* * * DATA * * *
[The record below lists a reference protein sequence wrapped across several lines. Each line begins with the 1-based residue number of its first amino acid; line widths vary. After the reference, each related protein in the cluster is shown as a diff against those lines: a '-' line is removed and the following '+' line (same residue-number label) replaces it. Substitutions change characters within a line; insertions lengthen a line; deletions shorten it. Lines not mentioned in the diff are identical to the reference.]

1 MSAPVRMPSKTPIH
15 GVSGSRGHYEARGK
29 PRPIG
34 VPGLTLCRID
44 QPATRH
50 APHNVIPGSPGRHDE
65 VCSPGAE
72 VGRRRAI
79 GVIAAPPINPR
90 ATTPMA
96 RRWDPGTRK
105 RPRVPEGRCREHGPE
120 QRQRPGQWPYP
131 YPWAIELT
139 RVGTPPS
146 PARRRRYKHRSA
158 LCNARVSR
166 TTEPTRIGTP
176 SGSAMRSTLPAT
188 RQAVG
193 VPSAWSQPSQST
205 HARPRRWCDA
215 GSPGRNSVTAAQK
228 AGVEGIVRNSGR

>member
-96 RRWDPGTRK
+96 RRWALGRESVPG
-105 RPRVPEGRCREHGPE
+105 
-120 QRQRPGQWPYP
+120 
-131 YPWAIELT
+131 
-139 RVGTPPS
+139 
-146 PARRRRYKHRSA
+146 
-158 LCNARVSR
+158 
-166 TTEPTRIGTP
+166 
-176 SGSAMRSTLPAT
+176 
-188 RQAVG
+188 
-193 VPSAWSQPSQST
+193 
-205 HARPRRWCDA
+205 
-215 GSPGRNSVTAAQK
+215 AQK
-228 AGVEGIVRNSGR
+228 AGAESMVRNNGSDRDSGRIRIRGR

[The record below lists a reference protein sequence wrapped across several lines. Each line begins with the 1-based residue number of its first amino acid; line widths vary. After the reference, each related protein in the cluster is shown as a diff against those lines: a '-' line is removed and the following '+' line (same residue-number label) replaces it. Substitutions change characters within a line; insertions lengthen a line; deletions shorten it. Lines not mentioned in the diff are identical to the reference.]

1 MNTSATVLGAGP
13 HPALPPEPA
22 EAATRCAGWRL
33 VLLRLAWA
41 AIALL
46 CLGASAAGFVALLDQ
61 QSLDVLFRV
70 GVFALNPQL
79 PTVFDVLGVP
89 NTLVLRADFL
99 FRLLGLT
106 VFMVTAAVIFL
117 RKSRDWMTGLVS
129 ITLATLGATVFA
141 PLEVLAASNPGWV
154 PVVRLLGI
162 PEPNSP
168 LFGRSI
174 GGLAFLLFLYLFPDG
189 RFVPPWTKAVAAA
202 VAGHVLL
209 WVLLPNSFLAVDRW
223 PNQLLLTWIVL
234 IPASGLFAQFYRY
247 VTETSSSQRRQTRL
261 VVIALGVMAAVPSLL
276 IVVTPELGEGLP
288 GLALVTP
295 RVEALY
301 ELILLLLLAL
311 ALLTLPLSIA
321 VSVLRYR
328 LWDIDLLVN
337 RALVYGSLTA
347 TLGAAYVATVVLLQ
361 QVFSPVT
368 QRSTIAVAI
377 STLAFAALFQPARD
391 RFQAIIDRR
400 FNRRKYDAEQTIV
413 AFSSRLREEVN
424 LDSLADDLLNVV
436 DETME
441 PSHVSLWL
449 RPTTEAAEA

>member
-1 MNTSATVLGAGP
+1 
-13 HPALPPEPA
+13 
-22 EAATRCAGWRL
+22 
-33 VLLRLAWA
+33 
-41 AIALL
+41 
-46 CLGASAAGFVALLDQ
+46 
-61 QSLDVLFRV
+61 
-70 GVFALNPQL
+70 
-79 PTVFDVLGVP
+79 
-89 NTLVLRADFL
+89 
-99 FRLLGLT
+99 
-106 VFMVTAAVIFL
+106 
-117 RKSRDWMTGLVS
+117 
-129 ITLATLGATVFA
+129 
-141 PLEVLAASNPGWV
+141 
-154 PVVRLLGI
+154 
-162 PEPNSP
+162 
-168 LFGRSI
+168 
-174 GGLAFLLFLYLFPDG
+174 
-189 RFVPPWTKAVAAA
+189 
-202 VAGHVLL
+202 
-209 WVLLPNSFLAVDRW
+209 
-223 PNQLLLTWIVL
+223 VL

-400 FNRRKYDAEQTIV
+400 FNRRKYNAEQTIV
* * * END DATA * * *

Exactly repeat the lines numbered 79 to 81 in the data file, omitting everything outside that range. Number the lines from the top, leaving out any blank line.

234 IPASGLFAQFYRY
247 VTETSSSQRRQTRL
261 VVIALGVMAAVPSLL